Instead, Iris and Prince are more symbols of hope in the idea that a lasting peace beneficial to all could be struck if they can come together. The stage is now set for that encounter. Will Cima and Adel stand by their friends throughout these efforts, or undermine them, more confident in the strength of their side than with the prospects of balance?

P.S. Here’s the poppy ED. It rips!

RikeKoi – 05 – Experiments in Tedium

Meetings tend to be boring, and the first meeting we witness of the researchers and their professor, Ikeda, is no different. For one thing, Ikeda’s frequent “muscling up” routine isn’t particularly compelling.

For another, in reporting the results of their experimentation thus far to their professor, Himuro and Yukimura don’t add anything new for us, the audience. It feels like a recap, with further romantic progress halted so a heretofore unseen character can get brought up to speed.

Ikeda is intrigued by the research, but suggests that his students branch out to other subjects in order to amass more useful and accurate data. This is interpreted as branching out to the lab as a whole, which is only six people, only one of whom is remotely “normal” (Kanade).

The resulting experiments, in which Yukimura and Kanade share a straw (which is blocked by Himuro) and Ibarada and Inukai (childhood friends who know each other extremely well) have a competition to see who can raise the other’s heart rate the most, carry little scientific or comedic value. Frankly, the whole exercise felt like a drag.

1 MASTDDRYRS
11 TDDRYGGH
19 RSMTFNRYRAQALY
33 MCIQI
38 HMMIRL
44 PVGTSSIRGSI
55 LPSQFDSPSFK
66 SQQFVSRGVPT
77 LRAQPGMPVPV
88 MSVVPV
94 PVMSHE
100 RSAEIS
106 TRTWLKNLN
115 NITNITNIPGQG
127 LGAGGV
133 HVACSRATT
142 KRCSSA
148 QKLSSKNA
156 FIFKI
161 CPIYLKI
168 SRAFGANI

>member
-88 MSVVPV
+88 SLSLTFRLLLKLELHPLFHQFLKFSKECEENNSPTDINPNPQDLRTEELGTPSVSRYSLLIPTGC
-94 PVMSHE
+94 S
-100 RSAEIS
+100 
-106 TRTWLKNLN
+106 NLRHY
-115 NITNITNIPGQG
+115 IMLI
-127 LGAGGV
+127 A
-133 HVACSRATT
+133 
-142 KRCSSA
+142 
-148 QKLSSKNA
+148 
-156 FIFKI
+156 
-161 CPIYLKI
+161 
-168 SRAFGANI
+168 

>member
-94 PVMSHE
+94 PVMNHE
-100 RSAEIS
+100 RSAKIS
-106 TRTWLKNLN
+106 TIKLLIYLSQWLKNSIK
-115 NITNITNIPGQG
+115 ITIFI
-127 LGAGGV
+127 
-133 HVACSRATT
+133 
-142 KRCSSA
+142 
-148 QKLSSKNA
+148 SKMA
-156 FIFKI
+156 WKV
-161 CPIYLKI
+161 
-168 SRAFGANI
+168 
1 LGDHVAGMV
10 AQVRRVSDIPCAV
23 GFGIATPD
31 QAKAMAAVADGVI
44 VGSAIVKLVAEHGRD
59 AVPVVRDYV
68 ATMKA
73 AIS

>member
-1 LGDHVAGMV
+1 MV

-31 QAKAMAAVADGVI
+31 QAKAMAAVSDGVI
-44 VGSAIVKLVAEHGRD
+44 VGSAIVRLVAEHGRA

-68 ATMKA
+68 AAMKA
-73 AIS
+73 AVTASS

RikeKoi is starting reveal the overarching flaw in its premise: Not whether two scientists can determine through science whether they love each other, but whether they should, and if that results in worthwhile entertainment. In the case of this episode, the answer is a firm “yah, no.”

Fire Force – 11 – Flowers of Edo

On Captain Oubi’s order, Hinawa regales the newer members of the 8th with the tale of how the 8th got started. Hinawa was a sergeant in the Imperial army at the time (as was Maki, a general’s daughter), and his lieutenant was a kind fellow named Tojo who had his sidearm “baptized” in case he has to put an Infernal to rest.